Since the eleventh of September, 2001, scenes like that have made certain people extremely nervous, but not Paul or Scott. “These train buffs, they’ll do anything,” Paul said. “I’ve had them driving down the highway taking pictures of the train.” Throwbacks to the nineteenth century, train watchers, known in England as train spotters, are people who go on planned outings to look at trains. They are sometimes described as a dying breed, but the Reaper evidently is not impatient. In the United States currently, there are well over a hundred thousand train watchers, a national subculture whose antique passion is accompanied by a knowledge of railroading that often has greater breadth and depth than the sophistication of most people who work for railroads. Where tracks are, they are; but they tend to cluster. At Tower 55, in Fort Worth, where the Union Pacific crosses the Burlington Northern Santa Fe, a guy was seen making notes. In no time, the F.B.I. showed up and confiscated his notebook. Never mind that he was only a train watcher taking time off from his job as a police dispatcher.
A Wyoming-coal train is not a common sight in New England. Run one into New Hampshire for a test burn at Bow, on the Merrimack River, and word of its coming will quickly spread. Think of it. Three B.N.S.F. diesel- electrics in distributed power coming through the mending wall. A mile and a half of Powder River coal. Train watchers will meet it in western New York and follow it all the way in like bait fish escorting a whale. My cousin John, in Northern California, is a train watcher. He says he’s “going training” and he disappears. When he gets out there, he knows what he is looking at.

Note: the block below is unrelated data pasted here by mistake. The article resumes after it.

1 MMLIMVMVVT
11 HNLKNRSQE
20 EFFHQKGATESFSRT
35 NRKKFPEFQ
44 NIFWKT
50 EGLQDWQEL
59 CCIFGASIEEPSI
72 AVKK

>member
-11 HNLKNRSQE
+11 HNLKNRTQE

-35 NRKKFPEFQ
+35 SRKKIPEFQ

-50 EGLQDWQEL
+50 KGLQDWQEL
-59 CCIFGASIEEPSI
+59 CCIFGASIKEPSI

Some years ago, I was at a kitchen party in the home of Willy Bemis, in Amherst, Massachusetts. The room was full of biologists, full of shoptalk, beer, wine, the shouts of children, the contributions of a barking dog. Willy is a world-renowned anatomist of living and fossil fishes, and these were his graduate students and colleagues at the University of Massachusetts, chatting fish, while off in a corner where a source of incidental music might have been was a TV monitor with a video in it showing nothing but slowly moving trains -- whole trains, coal trains, intermodal, manifest, autorack American trains. When seven thousand feet of train had lumbered across the screen, the screen was entered by another train. I thought I was looking at a screen saver, but it was a quantum less lively. If Andy Warhol had rotated the Empire State Building ninety degrees, he could have approached the mesmerism of those endless trains. Willy, who has since taken up a distinguished professorship at Cornell, knows almost as much about trains as he does about fish.